Fiona Morgan

Journalist | Researcher | Consultant

Selected writing

Net Neutrality will keep information highway open for all
Everyone needs the internet, and we need it to be open and free. That’s the net we’ve always known, the one that’s powered our economy, our culture and our sense of what’s possible.
Opinion column for WRAL.com (December 12, 2017)

Listen to the people who care
When I was a reporter, I would sometimes find myself asking: How do I make people care? But the assumption underlying the question “How do I make people care?” is that people don’t. That just isn’t true.
Blog post for the Geraldine R. Dodge Foundation (February 24, 2016)

 

As one of only three or four staff writers (depending on the moment) for the Independent, the alternative weekly newspaper serving the Raleigh/Durham/Chapel Hill area of North Carolina, I wrote about basically everything. I covered city council meetings, bills before the state legislature, art exhibits, anti-war protests, gay rights issues and the local music scene, among many other things.  (See my archives page for links .) My occasional column, The Monitor, explored issues of media and technology in a local and regional perspective.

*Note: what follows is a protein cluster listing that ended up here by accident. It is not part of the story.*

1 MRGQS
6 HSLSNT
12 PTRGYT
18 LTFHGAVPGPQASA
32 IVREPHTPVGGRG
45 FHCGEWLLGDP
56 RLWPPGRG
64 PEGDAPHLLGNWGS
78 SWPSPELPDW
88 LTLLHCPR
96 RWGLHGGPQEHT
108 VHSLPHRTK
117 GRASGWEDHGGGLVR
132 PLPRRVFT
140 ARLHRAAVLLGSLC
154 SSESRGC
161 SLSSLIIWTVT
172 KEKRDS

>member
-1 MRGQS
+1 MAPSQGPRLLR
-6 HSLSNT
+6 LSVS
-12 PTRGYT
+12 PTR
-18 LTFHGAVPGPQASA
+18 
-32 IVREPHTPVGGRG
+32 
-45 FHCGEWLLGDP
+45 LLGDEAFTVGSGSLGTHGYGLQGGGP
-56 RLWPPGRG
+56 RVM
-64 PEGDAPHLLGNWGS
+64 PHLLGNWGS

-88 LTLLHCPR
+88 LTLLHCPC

“Fiona is proof positive of what the common tools of reporting can do when put in the hands of an uncommonly hard worker. Nothing is taken at face value, everything is reported out and then conveyed in clear, precise prose. She does great credit to her profession and her paper.”

– Judge’s comments of David Carr, media columnist, The New York Times, in the Association of Alternative Newsweeklies (AAN) competition. My stories, “Inside The Herald-Sun,” “Technobarons of the 21st century,” and “A tangle of telco laws” won First Place for Media Reporting/ Criticism in 2007.

Here are a few of my favorite articles:

Mighty, mighty broadband
The small city of Wilson is leading the way in providing faster, cheaper Internet service. (June 18, 2008)

Ideas don’t have to cost an arm and a leg
Tackle Design’s idealistic young partners are making things the world needs—and they want your help giving those things away. (December 13, 2006)

Technobarons of the 21st Century
Telephone and cable companies are trying to create a vertical monopoly. If they succeed, they’ll destroy everything else we love about the Internet. (May 17, 2006)

Inside The Herald-Sun
One year after a traumatic takeover by the Paxton Media chain, Durham’s hometown newspaper offers more local content, but less news. (January 18, 2006)

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